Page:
They wanted to create the look of an "edgy" street scene. They wanted something more than tourists just mulling about. And, they pay to create that. Everybody you see in costume--all the street performers---totally hired by Graumanns (Hollywood Highland Corp.)....actually I think it's the CRA Community Redevelopment Assn. so some of it's public tax money that's paying for it.

Honey, it's all fake.

The traffic jams are real, though. The oppressive smog and pollution, that's real. The cement is honest to goodness genuine concrete.

The edgy, costumed, street-performers.......all bought and paid for !

Trooper York said...
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Randy said...

That would be impressive, Vics, but I meant the donut shops mentioned in the first Wikipedia link.

Trooper York said...
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ricpic said...

City wacky
City mad
City boiling in the sun
City too much and even more --
Why is it then that as I leave you I feel a pang?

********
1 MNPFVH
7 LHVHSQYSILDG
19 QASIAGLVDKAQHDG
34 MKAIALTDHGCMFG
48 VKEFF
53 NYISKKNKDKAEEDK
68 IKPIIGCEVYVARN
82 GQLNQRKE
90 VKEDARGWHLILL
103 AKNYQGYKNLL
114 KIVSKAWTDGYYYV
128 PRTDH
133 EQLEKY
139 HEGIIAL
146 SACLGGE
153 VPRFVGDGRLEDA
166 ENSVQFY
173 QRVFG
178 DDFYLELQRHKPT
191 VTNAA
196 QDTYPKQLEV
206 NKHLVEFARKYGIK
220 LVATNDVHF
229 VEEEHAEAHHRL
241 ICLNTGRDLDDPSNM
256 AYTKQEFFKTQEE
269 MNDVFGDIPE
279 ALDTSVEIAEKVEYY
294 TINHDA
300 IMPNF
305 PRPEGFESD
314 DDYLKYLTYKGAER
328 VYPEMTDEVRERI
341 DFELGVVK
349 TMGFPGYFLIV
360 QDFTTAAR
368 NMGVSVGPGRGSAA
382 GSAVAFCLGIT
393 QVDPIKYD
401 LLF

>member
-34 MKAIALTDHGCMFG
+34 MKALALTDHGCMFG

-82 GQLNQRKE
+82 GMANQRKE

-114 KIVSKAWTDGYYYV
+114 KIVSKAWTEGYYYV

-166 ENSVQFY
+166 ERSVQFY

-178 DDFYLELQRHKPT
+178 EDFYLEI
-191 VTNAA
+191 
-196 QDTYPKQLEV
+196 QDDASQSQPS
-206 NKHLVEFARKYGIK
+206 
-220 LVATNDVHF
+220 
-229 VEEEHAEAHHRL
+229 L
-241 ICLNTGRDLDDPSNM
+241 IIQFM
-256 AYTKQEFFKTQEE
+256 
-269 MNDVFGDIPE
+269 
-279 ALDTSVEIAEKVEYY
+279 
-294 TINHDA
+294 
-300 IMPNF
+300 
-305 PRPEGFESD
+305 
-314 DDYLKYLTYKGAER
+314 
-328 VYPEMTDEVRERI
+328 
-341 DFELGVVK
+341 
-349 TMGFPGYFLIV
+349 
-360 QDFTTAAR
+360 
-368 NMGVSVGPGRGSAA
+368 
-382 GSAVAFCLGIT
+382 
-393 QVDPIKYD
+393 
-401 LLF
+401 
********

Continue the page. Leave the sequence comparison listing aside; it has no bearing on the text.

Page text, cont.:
L.A. au revoir.

TitusBlue Devils said...

I love those kind of buildings.

Did you have an in and out burger when you were in LA? Yum....

TitusBlue Devils said...

I only get my information from conservipedia. Wiki is too liberal and slanted for me.

TitusBlue Devils said...

What other restaurants have cool buildings?

I used to like the Stucky's buildings when I was little.

Is Stucky's still around?

TitusBlue Devils said...

I had sex last night.

Trooper York said...
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John Stodder said...

ah, the most photographed icon of LA, Randy's Donuts. Our Statue of Liberty. Our St. Louis arch.

there's actually a pretty good drive-thru mexican place on the same lot.

Mr. Sal Monella said...

Everything is staged to provide "atmosphere"...atmosphere run amuck, but who cares, especially if the people keep coming.

They even pipe in canned laughter and artificial rustling noises to further set the mood.

If you see crowds of people gathered around, and hear loud laughter and whoops......that must be the place to be !